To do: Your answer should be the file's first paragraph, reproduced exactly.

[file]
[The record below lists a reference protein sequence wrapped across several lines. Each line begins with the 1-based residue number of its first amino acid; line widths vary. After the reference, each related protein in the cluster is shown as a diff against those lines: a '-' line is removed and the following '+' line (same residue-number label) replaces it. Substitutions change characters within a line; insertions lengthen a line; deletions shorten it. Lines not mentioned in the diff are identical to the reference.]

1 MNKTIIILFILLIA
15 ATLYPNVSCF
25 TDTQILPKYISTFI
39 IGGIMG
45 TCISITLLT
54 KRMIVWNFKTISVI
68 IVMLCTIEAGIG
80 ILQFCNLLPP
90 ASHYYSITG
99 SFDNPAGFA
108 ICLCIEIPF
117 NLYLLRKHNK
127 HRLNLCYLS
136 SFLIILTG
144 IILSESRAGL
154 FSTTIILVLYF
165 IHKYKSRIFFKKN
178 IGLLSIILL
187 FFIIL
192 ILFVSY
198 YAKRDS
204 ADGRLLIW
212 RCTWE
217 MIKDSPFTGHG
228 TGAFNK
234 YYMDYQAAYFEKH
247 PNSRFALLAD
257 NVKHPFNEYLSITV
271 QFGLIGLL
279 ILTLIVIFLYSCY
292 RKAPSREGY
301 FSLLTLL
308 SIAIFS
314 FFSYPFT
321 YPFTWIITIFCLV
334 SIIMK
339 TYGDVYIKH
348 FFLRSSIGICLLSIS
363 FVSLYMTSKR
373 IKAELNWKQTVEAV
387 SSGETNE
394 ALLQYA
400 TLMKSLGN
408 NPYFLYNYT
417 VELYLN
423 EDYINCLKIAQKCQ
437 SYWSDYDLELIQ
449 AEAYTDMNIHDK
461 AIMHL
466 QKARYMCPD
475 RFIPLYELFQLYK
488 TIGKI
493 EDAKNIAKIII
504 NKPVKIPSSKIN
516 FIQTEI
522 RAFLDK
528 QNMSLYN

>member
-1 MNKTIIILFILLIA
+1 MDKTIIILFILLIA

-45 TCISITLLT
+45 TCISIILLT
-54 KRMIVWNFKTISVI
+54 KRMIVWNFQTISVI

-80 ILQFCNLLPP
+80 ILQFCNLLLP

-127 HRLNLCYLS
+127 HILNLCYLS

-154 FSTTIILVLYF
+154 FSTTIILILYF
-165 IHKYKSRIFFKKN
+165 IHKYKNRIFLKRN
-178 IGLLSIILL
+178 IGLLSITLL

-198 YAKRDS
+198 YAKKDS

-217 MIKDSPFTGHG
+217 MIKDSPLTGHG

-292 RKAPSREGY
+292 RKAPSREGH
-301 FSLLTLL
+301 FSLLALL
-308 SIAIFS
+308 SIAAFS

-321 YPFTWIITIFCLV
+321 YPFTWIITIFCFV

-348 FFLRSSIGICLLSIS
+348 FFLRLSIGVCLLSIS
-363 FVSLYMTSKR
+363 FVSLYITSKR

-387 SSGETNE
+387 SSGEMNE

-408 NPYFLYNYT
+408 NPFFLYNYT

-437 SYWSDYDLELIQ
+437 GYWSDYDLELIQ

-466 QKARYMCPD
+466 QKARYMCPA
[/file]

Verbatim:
[The record below lists a reference protein sequence wrapped across several lines. Each line begins with the 1-based residue number of its first amino acid; line widths vary. After the reference, each related protein in the cluster is shown as a diff against those lines: a '-' line is removed and the following '+' line (same residue-number label) replaces it. Substitutions change characters within a line; insertions lengthen a line; deletions shorten it. Lines not mentioned in the diff are identical to the reference.]